This is a very common and stressful situation for inventors to be in. You should review your options with a patent attorney as your options could be magnified or limited based on your specifics. Here are some general options though:
(1) Re-file another provisional patent application. This option remains intact as long as your invention is never publicly disclosed or for sale because once a public disclosure occurs, resubmission of a provisional patent application is barred. A new provisional patent application generates a new filing and priority date. Thus, you will now have to consider any possible prior art that may have been created after your previous application.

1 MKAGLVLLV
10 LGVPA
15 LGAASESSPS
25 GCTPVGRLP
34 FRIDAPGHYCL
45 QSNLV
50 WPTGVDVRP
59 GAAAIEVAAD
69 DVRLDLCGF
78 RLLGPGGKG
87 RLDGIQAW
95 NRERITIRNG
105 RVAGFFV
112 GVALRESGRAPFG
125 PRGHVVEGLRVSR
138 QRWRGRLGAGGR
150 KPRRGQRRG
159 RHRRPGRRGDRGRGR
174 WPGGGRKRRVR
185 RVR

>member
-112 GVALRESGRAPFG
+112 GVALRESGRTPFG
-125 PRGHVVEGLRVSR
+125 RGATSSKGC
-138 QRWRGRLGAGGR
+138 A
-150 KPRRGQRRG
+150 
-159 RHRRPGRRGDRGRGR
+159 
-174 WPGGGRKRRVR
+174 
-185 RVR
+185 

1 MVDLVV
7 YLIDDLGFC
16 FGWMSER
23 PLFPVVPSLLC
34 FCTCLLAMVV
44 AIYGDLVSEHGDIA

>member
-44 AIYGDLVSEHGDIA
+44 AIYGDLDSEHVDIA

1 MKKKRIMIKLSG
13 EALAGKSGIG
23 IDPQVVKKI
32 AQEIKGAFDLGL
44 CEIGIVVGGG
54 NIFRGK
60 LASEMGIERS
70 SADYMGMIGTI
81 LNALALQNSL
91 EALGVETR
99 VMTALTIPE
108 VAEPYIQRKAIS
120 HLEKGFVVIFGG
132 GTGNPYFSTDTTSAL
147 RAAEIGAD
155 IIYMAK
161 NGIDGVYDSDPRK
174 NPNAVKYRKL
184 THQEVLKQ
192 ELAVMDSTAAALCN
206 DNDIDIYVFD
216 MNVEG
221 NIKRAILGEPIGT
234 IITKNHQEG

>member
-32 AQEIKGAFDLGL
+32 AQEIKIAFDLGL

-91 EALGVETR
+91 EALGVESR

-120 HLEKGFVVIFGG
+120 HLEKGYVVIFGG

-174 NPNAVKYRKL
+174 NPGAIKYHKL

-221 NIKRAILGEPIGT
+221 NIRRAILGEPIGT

(2) If you have disclosed your invention, then improve or alter your invention and file a new patent application.
(3) File a non-provisional patent application within 12 months of the date you filed your provisional patent application.
(4) An alternative to filing a corresponding non-provisional application is to convert the provisional application to a non-provisional application by filing a grantable petition under 37 C.F.R. §1.53(c)(3) within 12 months of the provisional application filing date.
(5) Abandon your invention. Probably the least appealing option for all you inventors out there 🙂
For more information, check out the USPTO’s page on provisional patent applications.
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